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Aron SZILAGYI

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A legend of Olympic sabre 

When he retained his Olympic sabre title at Rio 2016, Hungary’s Áron Szilágyi became only the fifth fencer to win back-to-back individual gold medals since 1896. Still only 26 at the time of that second triumph, Szilágyi has since set his sights on a third title at Tokyo 2020.

Learning from a master

The winners of 87 Olympic medals since 1896, including 37 golds, Hungary is a traditional superpower of world fencing, especially in the men’s sabre, an event in which its fencers won 11 out of 12 golds between 1908 and 1964. Leading the way was the late, great Aladár Gerevich, who won a record 10 individual and team medals – seven of them gold – between Los Angeles 1932 and Rome 1960.

Determined to follow in that fine tradition, Aron Szilágyi took up fencing at the age of nine, learning his trade from Gerevich’s son Gyorgi, a top-level coach at the Budapest fencing club Vasas SC. The Gereviches have proved to be a huge source of inspiration for the young Szilágyi, firing him on his rise to the very top of international fencing.

Teenage dream

A highly accomplished young performer, Szilágyi was 17 when he was called up to the Hungary team for the 2007 FIE World Championships in St Petersburg (RUS), where he collected the first gold medal of his career in the team event with Tamás Decs, Balázs Lontay and Zsolt Nemcsik. The Hungarian quartet’s 45-43 defeat of defending champions France gave them their first gold in the event since 1998.

Szilágyi made his Olympic debut in Beijing the following year, losing 15-10 to the USA’s Keeth Smart in the last 16, while his team went down 45-44 to the Americans in the quarter-finals. The Hungarians partially atoned for that disappointment by winning bronze at the 2009 Worlds in Antalya (TUR), while Szilágyi picked up an individual bronze at the European Championships in Sheffield (GBR) two years later.

A first taste of Olympic gold

The Budapest-born right-hander has lived by the motto “You can’t always win but you must always try”. Going into London 2012 he was ranked sixth in the world and was the only Hungarian to feature in the 36-man field for the Olympic individual sabre competition.

Finding some irresistible form, Szilágyi beat Malaysia’s Yu Peng Kean 15-1 in the Round of 32 before disposing of China’s Zhong Man, the Beijing 2008 champion, 15-10 in the next round. The Hungarian’s next victim was Germany’s Max Hartung in the quarter-finals (15-13), with a 13-7 defeat of Russia’s Nikolay Kovalev then taking him into the gold medal match, where he faced Diego Ochiuzzi of Italy.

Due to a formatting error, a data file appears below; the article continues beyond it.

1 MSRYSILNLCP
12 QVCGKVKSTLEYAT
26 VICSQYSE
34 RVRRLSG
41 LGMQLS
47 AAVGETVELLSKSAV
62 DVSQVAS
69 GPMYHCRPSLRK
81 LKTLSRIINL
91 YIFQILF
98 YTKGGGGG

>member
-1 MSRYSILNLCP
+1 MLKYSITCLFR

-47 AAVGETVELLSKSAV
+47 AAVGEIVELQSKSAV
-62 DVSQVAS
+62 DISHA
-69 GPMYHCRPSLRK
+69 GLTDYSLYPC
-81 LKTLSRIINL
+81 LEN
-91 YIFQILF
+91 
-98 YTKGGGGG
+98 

Szilágyi surged into a 7-0 lead, only for the Italian to fight back to 9-5 and then 12-7. The Hungarian would not be denied, however, and went on to record a 15-8 win to give his country its first individual sabre gold since Bence Szabo’s victory at Barcelona 1992.

An honour in Rio

Made a Citizen of Honour of Budapest and awarded the Hungarian Order of Merit for his exploits in London, Szilágyi, who stands 1.80m tall and weighs 78kg, has stayed in the top three of the world rankings since then.

An individual sabre bronze medallist at the 2013 World Championships in Budapest, Szilágyi won a world team bronze in Kazan (RUS) a year later, before finally winning his first individual world crown in Montreux (SUI) in June 2015, when he shrugged off an injured right ankle to beat Hartung 15-11 in the final. He then had the honour of being Hungary’s flag bearer at the Opening Ceremony of Rio 2016.

Regal progress in Rio

Forty-eight hours after stepping out at the Maracanã, Szilágyi began his sabre title defence, beating Mexico’s Julian Ayala 15-9 before then seeing off Aliaksandr Buikevich of Belarus 15-12. A 15-10 defeat of Romania’s Tiberiu Dolniceanu was followed by victory by the same scoreline against Republic of Korea’s Kim Junghwan in the semi-final.

The Hungarian was the only one of the tournament favourites to win through to the final, with world No1 and reigning world champion Alexei Yakimenko falling by the wayside, as did fellow Russian and 2014 world champion Kovalev and Republic of Korea’s world No2 Gu Bongil.

A treble in Tokyo?

Standing in the way of Szilágyi and a second successive gold was the USA’s Daryl Homer. The American was no match for the Hungarian, however, with a 15-8 victory allowing Szilágyi to become only the fifth man after compatriots Jeno Fuchs (1908-1912) and Rudolf Karpaty (1956-1960), the Soviet Union’s Viktor Krovopuskov (1976-1980) and France’s Jean-François Lamour (1984-1988) to complete an Olympic individual sabre double.

“When I was training this summer, I had the double and the chance to join those sabre legends very much in mind,” said the double Olympic champion afterwards. His thoughts will now turn to Tokyo 2020 and a possible hat-trick of consecutive individual fencing titles, a feat only one athlete has ever achieved before: Italy’s Valentina Vezzali, in the foil, at Sydney 2000, Athens 2004 and Beijing 2008.
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